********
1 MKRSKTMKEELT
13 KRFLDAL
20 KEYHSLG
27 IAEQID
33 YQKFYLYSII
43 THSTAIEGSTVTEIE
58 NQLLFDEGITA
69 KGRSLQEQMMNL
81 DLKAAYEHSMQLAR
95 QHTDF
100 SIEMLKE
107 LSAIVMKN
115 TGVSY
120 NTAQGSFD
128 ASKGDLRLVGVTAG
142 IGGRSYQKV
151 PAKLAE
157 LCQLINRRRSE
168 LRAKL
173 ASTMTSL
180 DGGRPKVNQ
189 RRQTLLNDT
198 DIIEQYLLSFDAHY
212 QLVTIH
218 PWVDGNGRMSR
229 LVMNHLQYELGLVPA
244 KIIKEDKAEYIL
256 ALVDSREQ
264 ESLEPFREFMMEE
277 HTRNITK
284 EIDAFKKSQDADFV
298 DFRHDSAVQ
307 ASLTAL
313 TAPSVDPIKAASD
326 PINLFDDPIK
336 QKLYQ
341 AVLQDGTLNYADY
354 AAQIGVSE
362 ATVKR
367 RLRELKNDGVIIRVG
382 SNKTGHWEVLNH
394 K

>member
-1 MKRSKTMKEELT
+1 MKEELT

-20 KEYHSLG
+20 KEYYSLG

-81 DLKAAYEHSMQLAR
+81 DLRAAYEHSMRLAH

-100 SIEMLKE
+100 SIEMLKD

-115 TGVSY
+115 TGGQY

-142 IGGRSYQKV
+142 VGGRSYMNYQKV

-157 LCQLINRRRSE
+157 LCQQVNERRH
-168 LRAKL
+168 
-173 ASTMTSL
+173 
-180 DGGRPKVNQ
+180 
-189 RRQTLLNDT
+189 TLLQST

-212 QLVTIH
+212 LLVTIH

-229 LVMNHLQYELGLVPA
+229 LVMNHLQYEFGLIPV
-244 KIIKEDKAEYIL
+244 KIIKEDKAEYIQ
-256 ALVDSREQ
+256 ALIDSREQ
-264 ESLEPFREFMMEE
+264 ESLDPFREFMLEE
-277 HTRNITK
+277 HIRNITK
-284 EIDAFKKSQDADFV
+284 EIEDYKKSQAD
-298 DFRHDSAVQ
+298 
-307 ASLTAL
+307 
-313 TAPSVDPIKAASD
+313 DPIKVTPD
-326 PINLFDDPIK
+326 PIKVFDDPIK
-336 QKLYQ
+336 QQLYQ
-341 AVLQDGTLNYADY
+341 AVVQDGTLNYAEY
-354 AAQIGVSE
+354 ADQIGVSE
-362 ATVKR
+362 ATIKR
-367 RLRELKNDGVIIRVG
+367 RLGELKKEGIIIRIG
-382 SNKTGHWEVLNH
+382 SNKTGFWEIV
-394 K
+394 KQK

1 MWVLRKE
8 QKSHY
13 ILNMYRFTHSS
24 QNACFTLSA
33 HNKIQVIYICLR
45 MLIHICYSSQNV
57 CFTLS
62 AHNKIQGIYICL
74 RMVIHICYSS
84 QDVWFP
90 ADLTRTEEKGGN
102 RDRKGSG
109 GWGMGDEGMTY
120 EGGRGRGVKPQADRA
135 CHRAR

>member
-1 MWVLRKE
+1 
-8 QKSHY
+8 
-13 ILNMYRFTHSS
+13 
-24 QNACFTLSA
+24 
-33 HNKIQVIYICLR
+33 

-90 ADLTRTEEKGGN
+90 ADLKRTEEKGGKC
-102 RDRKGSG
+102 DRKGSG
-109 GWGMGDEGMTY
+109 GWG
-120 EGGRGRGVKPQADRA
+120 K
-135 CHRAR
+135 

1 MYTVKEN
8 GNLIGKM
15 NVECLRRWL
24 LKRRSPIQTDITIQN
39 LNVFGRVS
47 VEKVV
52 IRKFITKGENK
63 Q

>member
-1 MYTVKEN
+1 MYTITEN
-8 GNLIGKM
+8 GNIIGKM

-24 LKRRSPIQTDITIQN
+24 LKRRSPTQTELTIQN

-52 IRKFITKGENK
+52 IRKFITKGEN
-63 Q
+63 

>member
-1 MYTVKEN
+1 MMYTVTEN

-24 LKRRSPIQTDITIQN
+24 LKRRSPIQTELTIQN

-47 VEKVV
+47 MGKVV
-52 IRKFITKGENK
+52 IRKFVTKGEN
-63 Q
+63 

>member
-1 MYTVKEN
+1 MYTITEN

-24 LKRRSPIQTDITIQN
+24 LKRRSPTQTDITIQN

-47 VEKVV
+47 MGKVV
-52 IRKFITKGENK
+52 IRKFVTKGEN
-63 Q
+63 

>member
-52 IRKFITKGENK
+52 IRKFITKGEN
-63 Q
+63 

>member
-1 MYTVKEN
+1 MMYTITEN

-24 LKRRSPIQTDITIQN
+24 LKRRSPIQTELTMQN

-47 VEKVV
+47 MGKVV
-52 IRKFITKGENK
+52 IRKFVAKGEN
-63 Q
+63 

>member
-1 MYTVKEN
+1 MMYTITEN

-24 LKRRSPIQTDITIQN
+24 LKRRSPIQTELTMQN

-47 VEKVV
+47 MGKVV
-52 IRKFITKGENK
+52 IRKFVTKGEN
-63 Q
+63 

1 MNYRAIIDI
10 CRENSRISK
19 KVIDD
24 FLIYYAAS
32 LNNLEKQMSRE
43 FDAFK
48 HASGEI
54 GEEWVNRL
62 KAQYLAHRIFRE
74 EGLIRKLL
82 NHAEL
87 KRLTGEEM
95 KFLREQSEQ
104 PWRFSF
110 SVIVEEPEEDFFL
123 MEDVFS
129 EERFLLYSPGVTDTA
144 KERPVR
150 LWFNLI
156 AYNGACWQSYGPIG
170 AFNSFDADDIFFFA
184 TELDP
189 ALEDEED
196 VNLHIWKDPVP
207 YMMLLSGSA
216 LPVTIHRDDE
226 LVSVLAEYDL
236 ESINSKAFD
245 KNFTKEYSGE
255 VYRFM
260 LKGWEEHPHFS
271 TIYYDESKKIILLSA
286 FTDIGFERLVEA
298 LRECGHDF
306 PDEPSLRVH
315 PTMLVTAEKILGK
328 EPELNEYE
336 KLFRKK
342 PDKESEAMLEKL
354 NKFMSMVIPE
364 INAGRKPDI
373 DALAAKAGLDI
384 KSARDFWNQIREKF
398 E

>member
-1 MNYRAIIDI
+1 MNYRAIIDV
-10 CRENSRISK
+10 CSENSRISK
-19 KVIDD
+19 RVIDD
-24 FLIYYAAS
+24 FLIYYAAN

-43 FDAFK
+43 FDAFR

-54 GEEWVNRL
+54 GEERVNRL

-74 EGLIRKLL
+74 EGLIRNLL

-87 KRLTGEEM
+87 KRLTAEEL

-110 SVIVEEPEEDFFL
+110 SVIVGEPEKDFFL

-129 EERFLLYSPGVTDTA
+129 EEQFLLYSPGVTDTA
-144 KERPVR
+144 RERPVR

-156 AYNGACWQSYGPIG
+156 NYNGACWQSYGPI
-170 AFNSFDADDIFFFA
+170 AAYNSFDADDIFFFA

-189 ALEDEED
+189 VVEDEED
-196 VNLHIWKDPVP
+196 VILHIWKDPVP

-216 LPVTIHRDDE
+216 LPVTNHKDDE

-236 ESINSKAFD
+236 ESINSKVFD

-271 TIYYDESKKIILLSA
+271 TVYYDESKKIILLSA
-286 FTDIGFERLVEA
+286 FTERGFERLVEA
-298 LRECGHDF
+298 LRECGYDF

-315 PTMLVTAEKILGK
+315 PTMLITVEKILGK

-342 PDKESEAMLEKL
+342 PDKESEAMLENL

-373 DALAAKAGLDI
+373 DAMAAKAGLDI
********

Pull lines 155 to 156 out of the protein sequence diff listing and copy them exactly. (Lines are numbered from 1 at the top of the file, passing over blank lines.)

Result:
-63 Q
+63 